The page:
The atheist, though using logic to make his case, must deny the universality of logic- for how could logic be universal in a merely physical cosmos? In denying its univesality, does he suggest that logic only applies to certain areas of the physical universe and not to all areas? Is there any place that logic does not apply? If he does not deny its universalty, how does he acount for it? If he does deny its universality he is left with logic as a human convention. Is this tenable? If logic is merely a human convention then it necessarily becomes relative. This is a serious problem. If merely a convention, could one portion of humanity say that A can be not A thus contradicting the law of non-contradiction itself while another portion maintains it? Who would be correct and how would they decide?
How can the naturalist who is committed to a material universe account for these obviously universal and non-conventional laws of logic? Where could these immaterial aspects of reality come from in an atheistic worldview? If humans are (as the atheist maintains) merely matter in motion, did they create logic? or did they discover its existence? If they created it, then it is a convention and not universal- i.e. not applicable to all reality and thus relativistic. If they discovered it as a universal, immaterial aspect of reality…How does the atheist account for not only the improbability that human brains would evolve with this ability to discover abstract entities like logic and mathematics, but how does the atheist account for the existence of the immaterial entities themselves? If the atheist admits the laws of logic as universals, must he not cease to be a materialist? How does mere matter in motion produce universal abstract entities? Where do they come from? The atheist must say that they are “just there” as universals or as human conventions. But how does he account for them? If he says that they are just there, then he ceases to be a naturalist because he admits to their immateriality. The laws of logic are not phycal, are they? Of course not.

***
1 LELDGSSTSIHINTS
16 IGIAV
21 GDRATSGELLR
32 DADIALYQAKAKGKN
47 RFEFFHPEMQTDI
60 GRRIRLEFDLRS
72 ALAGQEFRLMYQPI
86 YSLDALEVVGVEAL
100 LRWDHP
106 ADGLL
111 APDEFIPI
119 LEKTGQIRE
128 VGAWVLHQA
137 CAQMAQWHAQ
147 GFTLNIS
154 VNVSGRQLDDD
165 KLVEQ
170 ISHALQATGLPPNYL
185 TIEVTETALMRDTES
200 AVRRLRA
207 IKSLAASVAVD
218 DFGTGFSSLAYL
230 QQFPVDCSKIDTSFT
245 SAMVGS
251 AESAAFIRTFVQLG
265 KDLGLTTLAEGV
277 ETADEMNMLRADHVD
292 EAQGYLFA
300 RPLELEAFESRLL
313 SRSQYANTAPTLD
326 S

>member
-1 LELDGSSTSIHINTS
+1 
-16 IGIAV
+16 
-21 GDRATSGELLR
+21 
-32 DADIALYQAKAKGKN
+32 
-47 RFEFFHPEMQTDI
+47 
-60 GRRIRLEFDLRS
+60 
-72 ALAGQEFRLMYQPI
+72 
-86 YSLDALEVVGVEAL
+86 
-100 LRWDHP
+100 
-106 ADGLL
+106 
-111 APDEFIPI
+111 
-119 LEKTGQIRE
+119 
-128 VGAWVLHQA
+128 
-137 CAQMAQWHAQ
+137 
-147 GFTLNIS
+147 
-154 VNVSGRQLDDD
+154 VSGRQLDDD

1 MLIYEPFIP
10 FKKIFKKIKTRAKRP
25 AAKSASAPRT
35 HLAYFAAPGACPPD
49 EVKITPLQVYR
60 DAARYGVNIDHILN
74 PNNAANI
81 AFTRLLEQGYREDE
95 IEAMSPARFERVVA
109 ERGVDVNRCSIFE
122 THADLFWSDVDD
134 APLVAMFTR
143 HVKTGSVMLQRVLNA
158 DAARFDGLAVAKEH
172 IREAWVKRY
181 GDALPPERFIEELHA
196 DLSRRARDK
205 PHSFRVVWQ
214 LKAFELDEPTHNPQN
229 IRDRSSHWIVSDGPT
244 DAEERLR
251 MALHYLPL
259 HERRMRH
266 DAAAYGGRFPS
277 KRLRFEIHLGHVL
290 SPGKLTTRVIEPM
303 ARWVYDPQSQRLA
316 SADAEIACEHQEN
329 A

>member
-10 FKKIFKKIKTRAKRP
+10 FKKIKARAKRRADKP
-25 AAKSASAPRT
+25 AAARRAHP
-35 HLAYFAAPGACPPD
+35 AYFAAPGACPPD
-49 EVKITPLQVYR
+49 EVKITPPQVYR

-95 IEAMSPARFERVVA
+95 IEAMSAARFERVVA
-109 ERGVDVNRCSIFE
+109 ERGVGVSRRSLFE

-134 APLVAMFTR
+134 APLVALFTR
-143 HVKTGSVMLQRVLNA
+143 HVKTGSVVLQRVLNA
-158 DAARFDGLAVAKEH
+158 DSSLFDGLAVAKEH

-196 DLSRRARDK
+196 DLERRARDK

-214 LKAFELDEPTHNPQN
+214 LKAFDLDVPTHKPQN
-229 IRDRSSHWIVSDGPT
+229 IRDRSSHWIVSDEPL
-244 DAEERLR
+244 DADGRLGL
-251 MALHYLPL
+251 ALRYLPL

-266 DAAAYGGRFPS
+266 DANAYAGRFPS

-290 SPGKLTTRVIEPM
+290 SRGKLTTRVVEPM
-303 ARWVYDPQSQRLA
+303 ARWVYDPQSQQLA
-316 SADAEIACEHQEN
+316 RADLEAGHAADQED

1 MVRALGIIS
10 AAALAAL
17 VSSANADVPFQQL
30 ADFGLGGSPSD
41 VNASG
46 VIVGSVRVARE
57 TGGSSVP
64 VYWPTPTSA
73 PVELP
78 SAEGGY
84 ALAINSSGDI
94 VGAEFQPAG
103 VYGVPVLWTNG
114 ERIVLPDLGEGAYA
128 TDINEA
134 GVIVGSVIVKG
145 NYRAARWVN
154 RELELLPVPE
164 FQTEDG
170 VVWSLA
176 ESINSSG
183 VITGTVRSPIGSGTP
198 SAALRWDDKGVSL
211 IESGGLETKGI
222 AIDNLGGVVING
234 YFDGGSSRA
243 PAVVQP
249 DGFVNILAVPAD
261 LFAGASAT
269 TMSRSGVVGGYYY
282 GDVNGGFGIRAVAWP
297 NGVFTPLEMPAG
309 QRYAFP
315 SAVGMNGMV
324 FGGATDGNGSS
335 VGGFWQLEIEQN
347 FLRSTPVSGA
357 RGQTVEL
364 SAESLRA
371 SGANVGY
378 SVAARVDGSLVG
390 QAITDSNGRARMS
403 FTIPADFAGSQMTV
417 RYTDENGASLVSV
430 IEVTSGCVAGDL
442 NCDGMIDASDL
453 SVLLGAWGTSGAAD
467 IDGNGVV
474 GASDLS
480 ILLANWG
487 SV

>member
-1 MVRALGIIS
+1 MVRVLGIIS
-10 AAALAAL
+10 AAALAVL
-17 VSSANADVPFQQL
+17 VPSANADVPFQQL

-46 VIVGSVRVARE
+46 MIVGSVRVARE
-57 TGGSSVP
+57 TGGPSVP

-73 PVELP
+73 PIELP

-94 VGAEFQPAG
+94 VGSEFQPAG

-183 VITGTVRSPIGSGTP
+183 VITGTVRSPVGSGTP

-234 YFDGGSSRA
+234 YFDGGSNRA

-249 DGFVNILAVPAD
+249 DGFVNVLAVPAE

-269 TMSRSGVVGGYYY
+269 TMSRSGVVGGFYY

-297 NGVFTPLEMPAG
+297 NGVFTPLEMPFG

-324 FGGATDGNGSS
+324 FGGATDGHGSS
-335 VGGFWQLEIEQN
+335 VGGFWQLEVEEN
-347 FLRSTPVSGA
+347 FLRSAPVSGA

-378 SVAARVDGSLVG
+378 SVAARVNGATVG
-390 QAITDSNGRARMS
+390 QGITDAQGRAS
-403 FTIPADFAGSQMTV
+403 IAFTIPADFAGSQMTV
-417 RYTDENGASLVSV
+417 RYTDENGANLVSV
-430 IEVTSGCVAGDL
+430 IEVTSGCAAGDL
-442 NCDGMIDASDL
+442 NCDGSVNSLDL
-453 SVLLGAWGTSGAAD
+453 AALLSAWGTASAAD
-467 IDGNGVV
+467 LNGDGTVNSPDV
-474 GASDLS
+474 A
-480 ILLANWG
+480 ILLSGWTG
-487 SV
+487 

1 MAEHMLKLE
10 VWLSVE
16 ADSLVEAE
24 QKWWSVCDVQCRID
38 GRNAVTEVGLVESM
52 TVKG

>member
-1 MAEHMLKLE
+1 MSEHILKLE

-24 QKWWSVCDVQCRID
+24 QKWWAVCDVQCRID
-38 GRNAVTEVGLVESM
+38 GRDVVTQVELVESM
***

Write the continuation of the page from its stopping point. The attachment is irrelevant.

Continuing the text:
Logic is the sort of thing that is not bound by physical limits of space. The laws of thought are in effect in every place- they are universal and thus cannot be an invention of human brains. Furthermore, the laws of logic are not physical things. They are abstract and immaterial aspects of reality that do not fit into a worldview that admits only materiality.
The laws of logic, however, fit very nicely into the Christian worldview which admits an intelligent God as the source of all reasonable thought and the Creator of rational beings in His image. The universe is full of universal, abstract, immaterial entities because it was created by a God who is the unifying eternal source of all truth, beauty, and goodness. All other worldviews which deny God unavoidably fall into internal contradiction and relativism. Both of which are easy tests as to whether the worldvew is indeed true or false.
In this post I have not made a positive case for Christian theism but rather have indirectly argued for it by showing very briefly the impossibility of the contrary. Atheism cannot be true, because it cannot rationally account for the laws of logic. It is inherently irrational. If atheism is irrational, then it is false. If atheism is false, then some form of theism must be true based on the law of the excluded middle.
The laws of logic are a universal and immaterial aspects of reality. (They are not conventions nor are they physical in nature)
Atheism by definition cannot account for the universal immaterial nature of logic. (If naturalists admit logic as being “just there” they cease to be naturalists)
Atheism is therfore a worldview unworthy of adherence because it is internally inconsistent. (Atheists use logic though they are unable to account for its existence from within their own conceptual system)